Killing For Religion

Today's topic sprung to mind from a dinner table conversation last week. Somehow I found myself mentioning William James' notion of "spiritual judgment" — that one should assess religion in terms of how it benefits or harms its adherents, rather than on the basis of its historical or psychological origins (in his terms, by the fruits rather than the roots). In addition to James' criterion, I offered Rappaport's idea of adaptive health, suggesting that religious behavior should be further considered in terms of its effects on the total health of the people who practice and encounter it. This met with the example of fundamentalist Islamic terrorists: is it not (at least hypothetically) their view that killing the people they kill — say exploitative American capitalists — is adaptively healthy?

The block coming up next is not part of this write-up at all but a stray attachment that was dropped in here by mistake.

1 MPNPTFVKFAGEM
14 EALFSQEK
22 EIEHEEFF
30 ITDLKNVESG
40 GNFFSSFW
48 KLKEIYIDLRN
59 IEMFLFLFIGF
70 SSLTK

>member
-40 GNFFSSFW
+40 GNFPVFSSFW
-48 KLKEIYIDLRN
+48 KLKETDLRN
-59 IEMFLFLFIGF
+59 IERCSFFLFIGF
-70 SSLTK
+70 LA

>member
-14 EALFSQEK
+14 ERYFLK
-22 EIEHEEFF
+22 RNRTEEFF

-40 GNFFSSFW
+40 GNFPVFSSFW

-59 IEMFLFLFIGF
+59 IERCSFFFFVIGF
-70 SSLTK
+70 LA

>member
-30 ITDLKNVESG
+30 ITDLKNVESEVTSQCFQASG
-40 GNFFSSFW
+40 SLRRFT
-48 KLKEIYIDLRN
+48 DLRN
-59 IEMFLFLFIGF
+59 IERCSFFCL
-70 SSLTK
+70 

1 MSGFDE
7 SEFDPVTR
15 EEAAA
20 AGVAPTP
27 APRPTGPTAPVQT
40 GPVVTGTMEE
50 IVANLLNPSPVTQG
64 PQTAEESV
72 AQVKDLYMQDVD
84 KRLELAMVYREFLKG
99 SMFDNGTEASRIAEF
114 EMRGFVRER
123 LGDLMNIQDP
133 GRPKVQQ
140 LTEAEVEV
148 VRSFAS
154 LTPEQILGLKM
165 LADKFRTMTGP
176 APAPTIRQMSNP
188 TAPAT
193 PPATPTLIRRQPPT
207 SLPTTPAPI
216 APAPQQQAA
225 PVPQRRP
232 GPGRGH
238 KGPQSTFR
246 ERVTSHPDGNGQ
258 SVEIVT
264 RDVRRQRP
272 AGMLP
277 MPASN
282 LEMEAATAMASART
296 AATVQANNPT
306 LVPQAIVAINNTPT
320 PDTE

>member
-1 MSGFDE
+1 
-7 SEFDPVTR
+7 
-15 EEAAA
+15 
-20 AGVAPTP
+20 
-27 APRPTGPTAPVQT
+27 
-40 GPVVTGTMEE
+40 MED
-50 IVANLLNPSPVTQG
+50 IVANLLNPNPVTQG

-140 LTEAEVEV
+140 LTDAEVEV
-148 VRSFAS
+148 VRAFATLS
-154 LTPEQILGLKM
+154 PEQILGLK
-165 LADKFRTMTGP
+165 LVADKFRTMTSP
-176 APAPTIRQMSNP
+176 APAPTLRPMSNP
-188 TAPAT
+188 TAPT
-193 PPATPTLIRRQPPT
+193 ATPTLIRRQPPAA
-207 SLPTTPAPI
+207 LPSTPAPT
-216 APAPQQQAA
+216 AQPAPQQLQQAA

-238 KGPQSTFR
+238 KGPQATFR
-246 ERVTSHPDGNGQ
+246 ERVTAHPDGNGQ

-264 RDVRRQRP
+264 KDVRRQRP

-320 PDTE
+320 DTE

I didn't have sufficient opportunity to pursue this question at the time, as the conversation soon moved on to other topics. However, I also found myself somewhat uncertain, for while my initial response to the terrorist question is certainly that their killings are not adaptive, nevertheless I can all too easily imagine circumstances in which I would readily grant that taking a life would be adaptively healthy indeed.